Interview: Steve Jackson, role-playing game titan
Fighting Fantasy creator and gaming prof talks to the Vulture
“I took a manuscript over to a trade show in California, and I was talking to one of our suppliers. He was saying, ‘What’s happening in England?’ I said Ian [Livingstone] and I had just come up with a different type of role-playing game; this is one you play in a book. He said, ‘I don’t believe it’, and went running to the back of the stand and came out with a manuscript which was pretty much the same thing.”
In the UK and Europe, the race to release a role-playing adventure book was won by Steve and Ian’s The Warlock of Firetop Mountain, published by Penguin’s children's imprint Puffin in August 1982. It was a huge success. The Warlock sold out of its first print run of 20,000 copies in a matter of weeks, and subsequent impressions sold out even faster. The two writers followed it up with The Citadel of Chaos (written by Jackson) and Forest of Doom (written by Livingstone), in March 1983. The Fighting Fantasy series was born. Many more episodes were released over the following years, with new writers coming in to help maintain the release schedule.
Steve Jackson’s Fighting Fantasy firsts: Warlock of Firetop Mountain (written with Ian Livingstone) and Citadel of Chaos
“If I was writing a Fighting Fantasy book now there would be a great big poster up on the wall looking like a computer flowchart, with numbered arrows showing what’s going to what. Here’s the wishing well, this is the bit where there’s a manbear there or something like that. You’d draw it out with a target of about 40 possible encounters with mini-adventures in-between.
“We always started off by writing the beginning, then the next bit was the end, and the middle would come after. It was complex, and testing was quite like developing a computer game too: if there were any bugs it would make the whole thing unplayable.”
Sorcery! itself was an off-shoot of Fighting Fantasy’s success, pitched as an adventure book aimed at an older age group. “Why should the kids have all the fun?” demanded the series’ advertising. Beyond Penguin’s desire to attract a new audience of book buyers, Sorcery! also sprang out of Jackson’s need to keep coming up with fresh takes on the genre.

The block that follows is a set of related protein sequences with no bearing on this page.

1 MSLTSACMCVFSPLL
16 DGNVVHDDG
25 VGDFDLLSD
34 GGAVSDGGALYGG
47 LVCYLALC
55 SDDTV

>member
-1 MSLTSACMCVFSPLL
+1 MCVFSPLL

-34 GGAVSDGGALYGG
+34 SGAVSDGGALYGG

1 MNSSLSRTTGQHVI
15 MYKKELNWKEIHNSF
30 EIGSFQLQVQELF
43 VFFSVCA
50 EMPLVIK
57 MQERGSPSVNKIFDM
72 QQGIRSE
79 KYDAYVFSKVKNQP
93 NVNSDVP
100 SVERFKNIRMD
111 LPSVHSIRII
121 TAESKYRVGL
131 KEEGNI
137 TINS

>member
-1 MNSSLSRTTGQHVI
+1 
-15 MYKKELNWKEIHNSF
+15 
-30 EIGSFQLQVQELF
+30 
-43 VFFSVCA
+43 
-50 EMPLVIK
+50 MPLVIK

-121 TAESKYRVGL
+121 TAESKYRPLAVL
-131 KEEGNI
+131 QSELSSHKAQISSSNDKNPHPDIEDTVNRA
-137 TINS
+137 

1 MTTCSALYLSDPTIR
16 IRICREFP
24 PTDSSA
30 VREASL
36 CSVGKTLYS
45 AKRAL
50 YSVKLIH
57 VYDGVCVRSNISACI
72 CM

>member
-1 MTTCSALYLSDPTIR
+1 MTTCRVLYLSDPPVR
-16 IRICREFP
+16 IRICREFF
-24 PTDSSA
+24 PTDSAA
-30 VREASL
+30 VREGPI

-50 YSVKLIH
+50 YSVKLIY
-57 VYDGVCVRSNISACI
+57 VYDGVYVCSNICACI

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He was, he says, a “bit restless”, with Fighting Fantasy. “I always wanted to see what I could do that was new. If I was writing a new book it had to be inspired by a neat little rule change. Trivial little things really, like you could be scared to death in The House of Hell.”
With Sorcery! the innovation came, predictably enough, through the inclusion of a complex spell-casting system, a more extensive version of the magic system he’d created for Citadel of Chaos. Sorcery!’s own magic was sufficiently detailed to merit a separate spell book to be printed and bundled with the game book, though in later editions it was simply added as an appendix.
“I never knew how readers were going to take to [the magic system]. There were 48 spells in there and each had a three-letter code which in English gave you a hint [of what the spell did]: ZAP was a fire blast, and HOT a fireball.
“I had no idea whether people were going to be bothered with that, or if they’d just look at the best result, because people used to cheat, of course. We used to say that’s why God gave us ten fingers, so we could stick them into the Fighting Fantasy book to remember all the places we’d been to!”
Sorcery! was originally aimed at adults, and the first edition of part one, The Shamutanti Hills, came with a separate spell book
Talk of Sorcery! brings us to Cambridge-based programming team Inkle’s re-envisioning of the series for mobile devices. Its conversion of the first Sorcery! book, The Shamutanti Hills, allows you to rewind to any decision point you’ve covered – no more need for marking out previous decisions with fingers or folded page corners. The game also offers a revamped combat system that eschews virtual dice rolls in favour of a system that requires skill as well as a bit of luck.
“We had a long discussion about the new combat system,” Jackson says. “We weren’t sure if the readers wanted just an updated version of the original book, or if they would appreciate us dragging it into the digital domain and actually using the digital aspect.”
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